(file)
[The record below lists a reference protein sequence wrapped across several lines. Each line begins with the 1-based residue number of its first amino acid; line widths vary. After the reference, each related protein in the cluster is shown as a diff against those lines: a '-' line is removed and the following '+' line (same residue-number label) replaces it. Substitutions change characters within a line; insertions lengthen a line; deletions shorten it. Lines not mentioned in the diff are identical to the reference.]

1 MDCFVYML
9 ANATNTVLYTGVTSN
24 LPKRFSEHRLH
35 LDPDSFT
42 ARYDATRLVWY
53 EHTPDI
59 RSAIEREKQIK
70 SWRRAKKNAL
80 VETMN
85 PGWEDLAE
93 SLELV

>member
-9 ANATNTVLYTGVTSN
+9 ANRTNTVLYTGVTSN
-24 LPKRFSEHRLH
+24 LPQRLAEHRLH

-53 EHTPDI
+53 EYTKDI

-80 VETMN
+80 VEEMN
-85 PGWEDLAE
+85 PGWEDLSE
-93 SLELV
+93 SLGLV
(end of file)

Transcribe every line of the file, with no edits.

[The record below lists a reference protein sequence wrapped across several lines. Each line begins with the 1-based residue number of its first amino acid; line widths vary. After the reference, each related protein in the cluster is shown as a diff against those lines: a '-' line is removed and the following '+' line (same residue-number label) replaces it. Substitutions change characters within a line; insertions lengthen a line; deletions shorten it. Lines not mentioned in the diff are identical to the reference.]

1 MDCFVYML
9 ANATNTVLYTGVTSN
24 LPKRFSEHRLH
35 LDPDSFT
42 ARYDATRLVWY
53 EHTPDI
59 RSAIEREKQIK
70 SWRRAKKNAL
80 VETMN
85 PGWEDLAE
93 SLELV

>member
-9 ANATNTVLYTGVTSN
+9 ANRTNTVLYTGVTSN
-24 LPKRFSEHRLH
+24 LPQRLAEHRLH

-53 EHTPDI
+53 EYTKDI

-80 VETMN
+80 VEEMN
-85 PGWEDLAE
+85 PGWEDLSE
-93 SLELV
+93 SLGLV